Ps (12 and 15-year-old girls) spent a lot of time with their neighbor in his horse barn.
The neighbor, an older man, sexually abused the girls for more than a year.
The man was convicted and put in jail for his crimes.
Ps brought actions against the man and his wife. Man conceded liability. Wife (D) denies liability.
Trial court entered summary judgment for D.
Appellate Division reversed, ordered extended discovery for Ps.
NJ Supreme Court affirmed.
Does a wife who suspects or should suspect her husband of sexual abuse have any duty of care to prevent such abuse?
When a spouse has actual knowledge or special reason to know of the likelihood of his or her spouse engaging in sexually abusive behavior against a person, a spouse has a duty of care to take reasonable steps to prevent or warn of the harm.
In determining whether a duty is to be imposed, a court must weight several factors…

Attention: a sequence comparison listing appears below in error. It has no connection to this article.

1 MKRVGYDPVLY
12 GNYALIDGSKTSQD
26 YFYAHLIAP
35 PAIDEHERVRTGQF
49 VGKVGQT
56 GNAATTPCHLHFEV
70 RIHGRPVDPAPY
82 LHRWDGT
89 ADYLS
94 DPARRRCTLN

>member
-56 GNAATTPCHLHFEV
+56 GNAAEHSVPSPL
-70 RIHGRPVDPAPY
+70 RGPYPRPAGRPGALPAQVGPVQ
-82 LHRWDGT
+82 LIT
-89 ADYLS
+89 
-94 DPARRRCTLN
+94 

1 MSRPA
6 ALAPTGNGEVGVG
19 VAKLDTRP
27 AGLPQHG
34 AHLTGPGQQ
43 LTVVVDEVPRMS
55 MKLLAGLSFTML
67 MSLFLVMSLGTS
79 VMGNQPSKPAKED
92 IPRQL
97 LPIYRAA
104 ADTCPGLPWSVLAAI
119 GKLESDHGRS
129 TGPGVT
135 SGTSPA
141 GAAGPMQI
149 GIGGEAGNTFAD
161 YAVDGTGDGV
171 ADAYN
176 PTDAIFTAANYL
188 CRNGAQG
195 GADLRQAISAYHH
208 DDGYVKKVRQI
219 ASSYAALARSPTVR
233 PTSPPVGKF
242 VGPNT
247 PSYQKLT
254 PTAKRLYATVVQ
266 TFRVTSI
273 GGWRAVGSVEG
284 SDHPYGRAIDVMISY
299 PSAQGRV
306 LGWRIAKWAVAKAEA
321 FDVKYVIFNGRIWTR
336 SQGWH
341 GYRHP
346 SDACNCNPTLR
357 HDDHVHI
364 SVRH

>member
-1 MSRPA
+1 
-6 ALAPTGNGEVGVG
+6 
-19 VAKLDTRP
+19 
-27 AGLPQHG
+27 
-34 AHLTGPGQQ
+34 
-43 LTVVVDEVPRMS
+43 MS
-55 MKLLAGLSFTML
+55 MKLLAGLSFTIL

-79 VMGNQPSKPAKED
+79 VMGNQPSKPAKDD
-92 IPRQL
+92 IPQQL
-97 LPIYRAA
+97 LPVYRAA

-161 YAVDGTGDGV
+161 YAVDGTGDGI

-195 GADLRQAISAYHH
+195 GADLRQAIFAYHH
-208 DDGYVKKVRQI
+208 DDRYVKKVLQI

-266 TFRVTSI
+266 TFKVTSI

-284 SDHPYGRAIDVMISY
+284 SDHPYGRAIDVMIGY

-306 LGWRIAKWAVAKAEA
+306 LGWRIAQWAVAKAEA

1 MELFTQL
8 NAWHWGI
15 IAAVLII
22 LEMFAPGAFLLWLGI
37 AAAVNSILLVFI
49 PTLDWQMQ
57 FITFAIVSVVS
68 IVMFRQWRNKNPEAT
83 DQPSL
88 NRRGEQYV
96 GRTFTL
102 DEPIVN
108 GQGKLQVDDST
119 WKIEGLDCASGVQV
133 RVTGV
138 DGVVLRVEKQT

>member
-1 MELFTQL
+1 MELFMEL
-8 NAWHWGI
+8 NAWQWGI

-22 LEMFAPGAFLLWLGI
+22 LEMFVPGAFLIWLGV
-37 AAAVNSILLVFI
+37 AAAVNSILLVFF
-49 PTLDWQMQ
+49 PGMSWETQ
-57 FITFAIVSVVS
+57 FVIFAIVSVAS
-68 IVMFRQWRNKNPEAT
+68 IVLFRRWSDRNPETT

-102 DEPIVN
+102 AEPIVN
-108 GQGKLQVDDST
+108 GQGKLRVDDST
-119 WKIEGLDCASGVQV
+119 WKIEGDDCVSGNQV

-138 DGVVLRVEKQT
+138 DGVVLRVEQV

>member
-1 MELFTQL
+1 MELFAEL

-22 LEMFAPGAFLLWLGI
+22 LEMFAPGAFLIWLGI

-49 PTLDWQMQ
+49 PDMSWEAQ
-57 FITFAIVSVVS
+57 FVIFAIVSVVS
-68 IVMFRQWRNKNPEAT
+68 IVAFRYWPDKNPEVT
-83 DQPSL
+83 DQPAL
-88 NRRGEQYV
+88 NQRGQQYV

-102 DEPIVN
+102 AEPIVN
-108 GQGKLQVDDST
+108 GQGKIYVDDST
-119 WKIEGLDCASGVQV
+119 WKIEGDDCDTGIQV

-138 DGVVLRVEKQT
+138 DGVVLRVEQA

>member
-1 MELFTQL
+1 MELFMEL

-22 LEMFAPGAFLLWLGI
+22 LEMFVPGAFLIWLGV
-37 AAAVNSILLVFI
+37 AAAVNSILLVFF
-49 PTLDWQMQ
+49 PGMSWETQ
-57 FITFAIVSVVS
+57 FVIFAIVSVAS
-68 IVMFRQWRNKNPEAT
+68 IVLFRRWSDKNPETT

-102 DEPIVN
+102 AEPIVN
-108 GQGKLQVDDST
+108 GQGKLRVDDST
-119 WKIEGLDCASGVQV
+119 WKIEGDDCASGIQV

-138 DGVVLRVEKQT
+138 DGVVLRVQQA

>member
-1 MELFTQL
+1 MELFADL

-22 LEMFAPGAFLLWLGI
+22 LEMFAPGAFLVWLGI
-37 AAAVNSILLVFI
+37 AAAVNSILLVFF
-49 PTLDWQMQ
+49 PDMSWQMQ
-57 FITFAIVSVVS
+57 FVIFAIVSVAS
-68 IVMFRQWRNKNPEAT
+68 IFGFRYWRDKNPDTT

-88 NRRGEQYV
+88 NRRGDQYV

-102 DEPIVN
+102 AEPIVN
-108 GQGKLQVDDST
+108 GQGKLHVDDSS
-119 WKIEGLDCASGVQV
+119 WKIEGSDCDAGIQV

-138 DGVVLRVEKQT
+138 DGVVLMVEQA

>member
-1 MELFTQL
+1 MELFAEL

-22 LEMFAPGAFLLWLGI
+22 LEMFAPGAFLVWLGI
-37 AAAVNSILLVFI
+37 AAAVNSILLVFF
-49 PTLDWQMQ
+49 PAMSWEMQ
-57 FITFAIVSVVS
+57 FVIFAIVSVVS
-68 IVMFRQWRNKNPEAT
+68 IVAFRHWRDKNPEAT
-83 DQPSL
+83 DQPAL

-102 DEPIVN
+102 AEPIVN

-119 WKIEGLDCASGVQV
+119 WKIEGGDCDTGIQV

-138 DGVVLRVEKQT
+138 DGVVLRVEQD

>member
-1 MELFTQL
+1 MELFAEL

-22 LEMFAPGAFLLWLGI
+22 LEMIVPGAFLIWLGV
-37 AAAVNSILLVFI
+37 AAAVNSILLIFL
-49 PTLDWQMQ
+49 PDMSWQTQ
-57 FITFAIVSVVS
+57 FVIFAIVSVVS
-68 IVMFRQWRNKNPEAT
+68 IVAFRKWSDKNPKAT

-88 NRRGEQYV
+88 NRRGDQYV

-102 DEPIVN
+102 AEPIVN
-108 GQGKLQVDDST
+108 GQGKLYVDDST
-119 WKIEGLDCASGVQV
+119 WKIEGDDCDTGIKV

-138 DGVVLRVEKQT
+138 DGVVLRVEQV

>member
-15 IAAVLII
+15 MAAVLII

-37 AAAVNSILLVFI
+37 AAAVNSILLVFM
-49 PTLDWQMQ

The nature of the underlying risk of harm (its foreseeability and severity)
The opportunity and ability to exercise care to prevent the harm
The comparative interests of and the relationships between the parties
The society interest in the proposed solution based on public policy and fairness.
A person can be charged with knowledge if they are in a position to discover the risk of harm
Duty is not rigid but a malleable concept that must adjust to changing social conditions.
When a D's actions are relatively easily corrected and the harm sought to be prevented is serious, it is fair to impose a duty.
A wife may well be the only person with the kind of knowledge or opportunity to know that a particular person is being sexually abused or is likely to be abused by her husband.
There is a strong policy in this state to protect children from sexual abuse.
There is a statute that requires people (not just psychiatrists or doctors) to report suspected sexual abuse of children.
The societal interest in enhancing marital relationships cannot outweigh the societal interest in protecting children from sexual abuse.